The temperatures may be dropping outdoors but the bugs of summer persist.
With mosquitoes still actively buzzing around, the wants to make sure residents take measures to limit standing water, a breeding ground for the pests.
West Nile virus first was found in DuPage County in , in traps that were set in Lemont. Then, in , the virus was found in mosquitoes caught in a trap in Naperville. On Sept. 5, a trap in the same area of the city, Iroquois Avenue and Columbia Street in Arrowhead Park, was found to have mosquitoes with West Nile virus, according to the city.
The city has been regularly spraying the area where the mosquitoes with the virus were found. The area has been sprayed every Friday as a precaution. No other mosquitoes caught in other areas of Naperville have tested positive for the virus.
The Culex pipiens is the specific type of mosquito that carries West Nile. It lays its eggs in stagnant water, David W. Hass, communications manager for the DuPage County Health Department said in a previous story. West Nile virus is known as a flavivirus, according to the National Center for Biotechnology Information. Researchers believe West Nile virus is spread when a mosquito bites an infected bird and then bites a person.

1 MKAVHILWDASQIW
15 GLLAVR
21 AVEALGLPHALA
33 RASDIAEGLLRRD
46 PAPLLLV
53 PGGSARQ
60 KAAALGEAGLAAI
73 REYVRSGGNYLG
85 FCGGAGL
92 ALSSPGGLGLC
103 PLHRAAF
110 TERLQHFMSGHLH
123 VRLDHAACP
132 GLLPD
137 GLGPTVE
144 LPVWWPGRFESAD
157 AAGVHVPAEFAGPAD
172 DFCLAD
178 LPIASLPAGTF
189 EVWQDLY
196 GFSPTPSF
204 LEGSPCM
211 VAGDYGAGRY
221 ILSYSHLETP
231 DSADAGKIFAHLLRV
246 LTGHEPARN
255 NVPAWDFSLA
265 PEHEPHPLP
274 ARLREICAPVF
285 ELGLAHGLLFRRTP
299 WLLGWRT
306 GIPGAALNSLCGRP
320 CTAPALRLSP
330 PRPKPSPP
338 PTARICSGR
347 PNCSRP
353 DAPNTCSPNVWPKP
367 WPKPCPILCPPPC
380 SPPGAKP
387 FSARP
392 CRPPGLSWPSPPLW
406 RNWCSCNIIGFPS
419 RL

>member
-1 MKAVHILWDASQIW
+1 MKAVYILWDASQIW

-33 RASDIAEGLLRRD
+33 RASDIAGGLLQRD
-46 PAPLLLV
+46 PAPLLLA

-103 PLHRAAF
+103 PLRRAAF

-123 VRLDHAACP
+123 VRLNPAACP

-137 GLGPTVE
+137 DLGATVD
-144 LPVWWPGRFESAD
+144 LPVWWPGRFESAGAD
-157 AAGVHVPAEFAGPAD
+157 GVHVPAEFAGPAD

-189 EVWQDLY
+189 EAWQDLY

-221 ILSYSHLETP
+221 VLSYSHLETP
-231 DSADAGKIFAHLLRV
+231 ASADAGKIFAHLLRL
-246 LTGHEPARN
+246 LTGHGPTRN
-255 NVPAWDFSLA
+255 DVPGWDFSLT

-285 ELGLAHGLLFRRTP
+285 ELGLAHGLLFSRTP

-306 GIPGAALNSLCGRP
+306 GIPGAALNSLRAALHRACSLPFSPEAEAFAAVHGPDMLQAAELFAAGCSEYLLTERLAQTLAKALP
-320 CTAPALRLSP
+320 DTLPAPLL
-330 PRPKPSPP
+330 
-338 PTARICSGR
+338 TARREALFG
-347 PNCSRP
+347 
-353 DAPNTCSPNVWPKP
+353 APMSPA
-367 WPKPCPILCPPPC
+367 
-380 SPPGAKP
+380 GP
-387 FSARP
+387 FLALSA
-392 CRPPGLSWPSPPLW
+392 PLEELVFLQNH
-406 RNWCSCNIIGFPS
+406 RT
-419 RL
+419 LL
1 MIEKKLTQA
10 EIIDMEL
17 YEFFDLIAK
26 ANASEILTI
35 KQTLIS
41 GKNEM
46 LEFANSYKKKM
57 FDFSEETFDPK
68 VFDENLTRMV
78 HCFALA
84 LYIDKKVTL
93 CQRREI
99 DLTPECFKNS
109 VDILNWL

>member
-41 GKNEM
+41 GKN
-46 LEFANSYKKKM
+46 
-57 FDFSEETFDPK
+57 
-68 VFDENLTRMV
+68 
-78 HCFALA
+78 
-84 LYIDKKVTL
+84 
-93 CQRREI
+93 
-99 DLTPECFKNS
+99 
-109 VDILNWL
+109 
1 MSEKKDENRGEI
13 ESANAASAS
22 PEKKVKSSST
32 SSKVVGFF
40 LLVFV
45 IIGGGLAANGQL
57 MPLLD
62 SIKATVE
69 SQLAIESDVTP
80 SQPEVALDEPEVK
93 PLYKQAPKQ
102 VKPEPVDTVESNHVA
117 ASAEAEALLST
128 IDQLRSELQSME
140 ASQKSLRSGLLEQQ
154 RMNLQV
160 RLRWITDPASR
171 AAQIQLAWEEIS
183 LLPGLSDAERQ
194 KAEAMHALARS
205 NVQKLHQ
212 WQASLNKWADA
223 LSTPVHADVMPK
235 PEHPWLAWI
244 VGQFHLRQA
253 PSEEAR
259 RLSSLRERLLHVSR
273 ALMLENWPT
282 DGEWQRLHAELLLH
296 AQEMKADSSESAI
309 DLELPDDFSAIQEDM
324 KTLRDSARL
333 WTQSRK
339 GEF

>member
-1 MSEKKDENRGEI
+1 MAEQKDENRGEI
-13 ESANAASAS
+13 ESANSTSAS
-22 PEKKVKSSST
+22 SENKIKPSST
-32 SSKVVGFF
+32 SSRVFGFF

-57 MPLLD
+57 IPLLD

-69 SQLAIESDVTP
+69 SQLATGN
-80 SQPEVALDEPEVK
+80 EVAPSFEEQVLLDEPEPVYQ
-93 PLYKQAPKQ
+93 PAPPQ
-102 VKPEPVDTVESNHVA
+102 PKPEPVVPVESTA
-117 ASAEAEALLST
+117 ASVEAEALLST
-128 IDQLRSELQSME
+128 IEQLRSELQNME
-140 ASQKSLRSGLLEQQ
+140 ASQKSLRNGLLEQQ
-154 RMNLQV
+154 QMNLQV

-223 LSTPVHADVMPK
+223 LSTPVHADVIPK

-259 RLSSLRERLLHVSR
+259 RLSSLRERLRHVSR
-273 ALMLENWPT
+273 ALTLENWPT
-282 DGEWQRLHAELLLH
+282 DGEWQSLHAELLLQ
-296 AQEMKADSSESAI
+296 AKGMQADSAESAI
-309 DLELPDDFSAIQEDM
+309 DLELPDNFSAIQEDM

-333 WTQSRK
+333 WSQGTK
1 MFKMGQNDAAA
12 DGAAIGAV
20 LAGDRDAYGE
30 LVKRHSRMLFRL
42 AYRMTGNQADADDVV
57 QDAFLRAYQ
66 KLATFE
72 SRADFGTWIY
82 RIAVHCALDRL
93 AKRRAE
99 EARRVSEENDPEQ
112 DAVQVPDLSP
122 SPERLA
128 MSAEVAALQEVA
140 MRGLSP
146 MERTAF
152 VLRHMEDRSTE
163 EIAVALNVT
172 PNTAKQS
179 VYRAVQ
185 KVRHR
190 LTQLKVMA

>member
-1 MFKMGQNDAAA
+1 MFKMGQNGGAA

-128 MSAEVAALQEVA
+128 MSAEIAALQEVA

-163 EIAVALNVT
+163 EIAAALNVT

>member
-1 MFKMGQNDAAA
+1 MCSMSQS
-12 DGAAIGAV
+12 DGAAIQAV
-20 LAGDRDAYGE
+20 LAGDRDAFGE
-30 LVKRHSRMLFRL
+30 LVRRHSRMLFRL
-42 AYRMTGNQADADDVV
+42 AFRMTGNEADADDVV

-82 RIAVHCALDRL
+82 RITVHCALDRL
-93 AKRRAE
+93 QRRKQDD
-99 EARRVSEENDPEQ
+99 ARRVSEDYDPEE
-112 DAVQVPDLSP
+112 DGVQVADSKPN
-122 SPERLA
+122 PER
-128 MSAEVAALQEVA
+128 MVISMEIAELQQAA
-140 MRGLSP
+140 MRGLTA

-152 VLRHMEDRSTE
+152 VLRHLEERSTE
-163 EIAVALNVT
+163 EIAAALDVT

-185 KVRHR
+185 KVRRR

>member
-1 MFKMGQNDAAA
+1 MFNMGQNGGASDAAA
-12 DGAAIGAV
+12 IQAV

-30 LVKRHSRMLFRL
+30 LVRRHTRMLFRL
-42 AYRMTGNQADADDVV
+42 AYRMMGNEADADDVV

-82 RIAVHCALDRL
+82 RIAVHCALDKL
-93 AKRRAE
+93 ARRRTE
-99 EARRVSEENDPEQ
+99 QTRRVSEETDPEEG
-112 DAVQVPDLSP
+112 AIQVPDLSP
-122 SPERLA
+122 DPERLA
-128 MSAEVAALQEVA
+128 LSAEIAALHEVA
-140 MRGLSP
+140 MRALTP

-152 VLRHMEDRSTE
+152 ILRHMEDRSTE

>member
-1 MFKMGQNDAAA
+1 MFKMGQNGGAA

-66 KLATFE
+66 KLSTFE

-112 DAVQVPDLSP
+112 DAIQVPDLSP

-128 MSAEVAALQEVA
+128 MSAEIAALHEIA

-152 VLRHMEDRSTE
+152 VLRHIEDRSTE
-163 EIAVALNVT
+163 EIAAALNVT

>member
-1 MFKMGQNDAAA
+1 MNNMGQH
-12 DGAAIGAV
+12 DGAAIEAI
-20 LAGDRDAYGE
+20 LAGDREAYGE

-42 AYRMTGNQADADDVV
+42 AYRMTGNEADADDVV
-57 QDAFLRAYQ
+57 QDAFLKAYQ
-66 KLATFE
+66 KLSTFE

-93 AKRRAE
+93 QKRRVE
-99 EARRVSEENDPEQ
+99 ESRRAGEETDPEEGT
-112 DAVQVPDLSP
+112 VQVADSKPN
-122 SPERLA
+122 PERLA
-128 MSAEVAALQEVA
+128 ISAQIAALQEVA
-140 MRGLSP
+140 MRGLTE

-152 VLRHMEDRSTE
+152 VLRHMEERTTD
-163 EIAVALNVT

The DuPage County Health Department offers some precautions for avoiding West Nile virus or any other mosquito-borne illness including:
• Avoid being outdoors when mosquitoes are most active, especially between dusk and dawn.
• When outdoors, wear shoes and socks, long pants and a long-sleeve shirt, and apply insect repellent that includes DEET, picaridin, oil of lemon eucalyptus or IR 3535 according to label instructions. Consult a physician before using repellents on infants.
• Make sure doors and windows have tight-fitting screens. Repair or replace screens that have tears or other openings. Try to keep doors and windows shut, especially at night.
• Eliminate all sources of standing water that can support mosquito breeding, including water in bird baths, ponds, flower pots, wading pools, old tires and any other receptacles. In communities where there are organized mosquito control programs, contact your municipal government to report areas of stagnant water in roadside ditches, flooded yards and similar locations that may produce mosquitoes.